In this book, Dr Albert Hong tells his own story. Today, he is prominent in his field, as chairman of RSP Architects Planners and Engineers (Pte) Ltd. His life began 80 years ago, in a humble medical clinic in Neil Road, Singapore. In the years between, he has achieved success in business based on hard work and high aspirations. Albert Hong and RSP have grown as Singapore has grown, overcoming many of the challenges associated with a young, fast-developing nation. Albert Hong's early years were overshadowed by war and occupation. But he proved that adversity can be a springboard for achievement. His mother saved enough to finance his education at the prestigious Raffles Institution, and then further education in the UK, where he trained as an architect. In 1964 Albert Hong joined Raglan Squire & Partners as an associate. He established himself in a profession previously dominated by expatriates, fought established notions of what an architectural practice could do, and demonstrated the value of an entrepreneurial spirit. Over the next 50 years, he transformed the firm. RSP has become one of the biggest, most successful and most respected architectural firms in Southeast Asia. Among his particular achievements is to establish the firm outside Singapore. Notably, he decided to enter the India market, in defiance of conventional wisdom and the advice of most of his colleagues. Events have proved him right. For RSP, India is a huge success story. For Dr Hong, success brings obligations. He has donated time and wise counsel to numerous public bodies. Like Singapore, he believes that every individual deserves a chance to realise his or her talents and abilities. Among many charitable contributions, he has always given generous support to educational institutions and deserving individuals. This is a very human success story, likely to inspire readers planning their careers. It is sure to interest all those interested in the physical development of Singapore, and the contributions of architects, planners, financiers, developers and other professionals. Contents:From War to PeaceAn Overseas EducationMy First Jobs in SingaporeWith Raglan Squire: The Early YearsServing the Profession and the PublicRaglan Squire and PartnersRSP Architects Planners & EngineersVenturing OverseasA New EraServing SocietyReflections Readership: General readers interested in architecture, and architects from Singapore.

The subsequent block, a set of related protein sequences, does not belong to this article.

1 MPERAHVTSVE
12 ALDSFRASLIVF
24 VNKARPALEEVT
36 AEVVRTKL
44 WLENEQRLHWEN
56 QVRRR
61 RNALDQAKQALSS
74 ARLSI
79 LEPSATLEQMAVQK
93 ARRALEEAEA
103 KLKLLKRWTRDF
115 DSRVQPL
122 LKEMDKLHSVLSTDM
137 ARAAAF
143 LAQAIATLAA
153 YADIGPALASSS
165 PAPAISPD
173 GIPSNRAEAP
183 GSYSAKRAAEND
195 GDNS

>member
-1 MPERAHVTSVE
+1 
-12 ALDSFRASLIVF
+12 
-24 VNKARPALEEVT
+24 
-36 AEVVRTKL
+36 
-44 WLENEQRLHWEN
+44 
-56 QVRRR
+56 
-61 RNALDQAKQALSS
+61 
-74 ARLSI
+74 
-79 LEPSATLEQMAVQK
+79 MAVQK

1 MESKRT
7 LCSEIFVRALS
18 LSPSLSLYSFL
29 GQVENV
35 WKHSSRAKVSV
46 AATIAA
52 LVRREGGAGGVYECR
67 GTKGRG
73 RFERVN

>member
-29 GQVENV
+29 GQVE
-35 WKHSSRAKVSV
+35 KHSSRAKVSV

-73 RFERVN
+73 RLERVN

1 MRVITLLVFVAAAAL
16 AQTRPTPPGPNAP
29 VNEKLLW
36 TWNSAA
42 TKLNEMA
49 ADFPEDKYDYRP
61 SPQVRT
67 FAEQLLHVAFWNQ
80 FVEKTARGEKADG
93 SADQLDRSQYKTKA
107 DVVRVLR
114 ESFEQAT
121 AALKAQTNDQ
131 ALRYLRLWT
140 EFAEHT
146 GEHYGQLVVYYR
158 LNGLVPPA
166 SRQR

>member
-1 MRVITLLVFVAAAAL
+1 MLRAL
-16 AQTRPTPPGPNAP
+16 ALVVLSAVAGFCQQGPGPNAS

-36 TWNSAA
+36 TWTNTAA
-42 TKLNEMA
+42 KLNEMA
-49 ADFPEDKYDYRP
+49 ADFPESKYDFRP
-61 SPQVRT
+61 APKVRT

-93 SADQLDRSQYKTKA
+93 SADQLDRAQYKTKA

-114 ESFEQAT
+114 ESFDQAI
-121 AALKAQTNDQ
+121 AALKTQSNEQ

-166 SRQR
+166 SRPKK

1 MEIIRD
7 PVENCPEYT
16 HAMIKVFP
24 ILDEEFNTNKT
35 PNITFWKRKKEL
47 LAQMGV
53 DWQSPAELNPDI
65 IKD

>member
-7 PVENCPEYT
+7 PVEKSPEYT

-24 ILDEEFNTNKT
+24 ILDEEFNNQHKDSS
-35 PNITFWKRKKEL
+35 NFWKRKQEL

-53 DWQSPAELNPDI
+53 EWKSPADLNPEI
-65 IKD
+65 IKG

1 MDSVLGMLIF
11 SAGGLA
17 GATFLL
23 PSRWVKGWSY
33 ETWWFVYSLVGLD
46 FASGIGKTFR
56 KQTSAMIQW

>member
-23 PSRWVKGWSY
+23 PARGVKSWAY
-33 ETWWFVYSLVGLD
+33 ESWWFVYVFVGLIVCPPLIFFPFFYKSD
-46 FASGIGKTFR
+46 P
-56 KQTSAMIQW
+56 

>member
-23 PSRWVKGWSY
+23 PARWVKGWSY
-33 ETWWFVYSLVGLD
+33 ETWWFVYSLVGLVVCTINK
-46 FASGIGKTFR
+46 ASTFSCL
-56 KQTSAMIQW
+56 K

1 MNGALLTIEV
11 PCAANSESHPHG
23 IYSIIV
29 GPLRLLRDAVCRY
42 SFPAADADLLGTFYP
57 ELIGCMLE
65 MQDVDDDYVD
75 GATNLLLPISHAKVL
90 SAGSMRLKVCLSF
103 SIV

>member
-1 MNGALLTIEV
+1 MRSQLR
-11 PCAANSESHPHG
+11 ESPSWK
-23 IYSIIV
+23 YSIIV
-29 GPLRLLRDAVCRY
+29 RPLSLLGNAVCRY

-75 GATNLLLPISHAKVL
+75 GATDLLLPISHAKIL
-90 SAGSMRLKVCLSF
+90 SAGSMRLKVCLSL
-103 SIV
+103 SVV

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This is the first book to present in English a history of post-colonial and diasporic Chinese literatures in Singapore and Malaysia. The 12 essays collected in it provide an in-depth study of the emergence of the new Chinese literatures by looking at the origins, the themes, the major authors and their works, and how the creativity is closely connected with the experience of immigration and colonialization and the challenge of the post-colonial world. In examining a wide range of post-colonial texts and their relation to the cultures of diasporic Chinese and post-colonial society, the author shows that each of the new literatures has its own traditions which reflect local social, political and cultural history. The essays also show that the literature of Singapore or Malaysia has a tradition of its own, and writers of world class. Besides the Chinese literary tradition, a native literary tradition has been created successfully.